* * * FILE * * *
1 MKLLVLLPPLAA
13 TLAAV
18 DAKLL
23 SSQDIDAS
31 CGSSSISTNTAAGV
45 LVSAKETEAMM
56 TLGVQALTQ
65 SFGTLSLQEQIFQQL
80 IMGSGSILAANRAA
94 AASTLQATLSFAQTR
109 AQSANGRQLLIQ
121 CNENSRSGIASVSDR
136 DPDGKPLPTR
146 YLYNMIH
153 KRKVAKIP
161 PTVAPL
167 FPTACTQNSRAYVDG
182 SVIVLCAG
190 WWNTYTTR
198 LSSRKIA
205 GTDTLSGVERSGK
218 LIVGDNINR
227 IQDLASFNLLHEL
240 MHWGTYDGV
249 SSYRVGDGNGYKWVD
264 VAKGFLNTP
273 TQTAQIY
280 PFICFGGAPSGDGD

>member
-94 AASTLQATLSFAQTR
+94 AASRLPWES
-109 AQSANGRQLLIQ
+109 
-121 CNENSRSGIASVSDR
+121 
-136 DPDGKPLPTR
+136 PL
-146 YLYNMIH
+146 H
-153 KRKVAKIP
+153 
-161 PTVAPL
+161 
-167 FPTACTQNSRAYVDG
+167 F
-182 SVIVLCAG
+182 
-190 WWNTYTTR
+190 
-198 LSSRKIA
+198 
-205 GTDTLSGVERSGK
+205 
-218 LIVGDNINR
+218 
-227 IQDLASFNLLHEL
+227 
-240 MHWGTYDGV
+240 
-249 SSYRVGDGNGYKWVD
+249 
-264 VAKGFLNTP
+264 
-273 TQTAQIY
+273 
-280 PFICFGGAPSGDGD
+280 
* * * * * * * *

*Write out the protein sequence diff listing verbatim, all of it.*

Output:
1 MKLLVLLPPLAA
13 TLAAV
18 DAKLL
23 SSQDIDAS
31 CGSSSISTNTAAGV
45 LVSAKETEAMM
56 TLGVQALTQ
65 SFGTLSLQEQIFQQL
80 IMGSGSILAANRAA
94 AASTLQATLSFAQTR
109 AQSANGRQLLIQ
121 CNENSRSGIASVSDR
136 DPDGKPLPTR
146 YLYNMIH
153 KRKVAKIP
161 PTVAPL
167 FPTACTQNSRAYVDG
182 SVIVLCAG
190 WWNTYTTR
198 LSSRKIA
205 GTDTLSGVERSGK
218 LIVGDNINR
227 IQDLASFNLLHEL
240 MHWGTYDGV
249 SSYRVGDGNGYKWVD
264 VAKGFLNTP
273 TQTAQIY
280 PFICFGGAPSGDGD

>member
-94 AASTLQATLSFAQTR
+94 AASRLPWES
-109 AQSANGRQLLIQ
+109 
-121 CNENSRSGIASVSDR
+121 
-136 DPDGKPLPTR
+136 PL
-146 YLYNMIH
+146 H
-153 KRKVAKIP
+153 
-161 PTVAPL
+161 
-167 FPTACTQNSRAYVDG
+167 F
-182 SVIVLCAG
+182 
-190 WWNTYTTR
+190 
-198 LSSRKIA
+198 
-205 GTDTLSGVERSGK
+205 
-218 LIVGDNINR
+218 
-227 IQDLASFNLLHEL
+227 
-240 MHWGTYDGV
+240 
-249 SSYRVGDGNGYKWVD
+249 
-264 VAKGFLNTP
+264 
-273 TQTAQIY
+273 
-280 PFICFGGAPSGDGD
+280 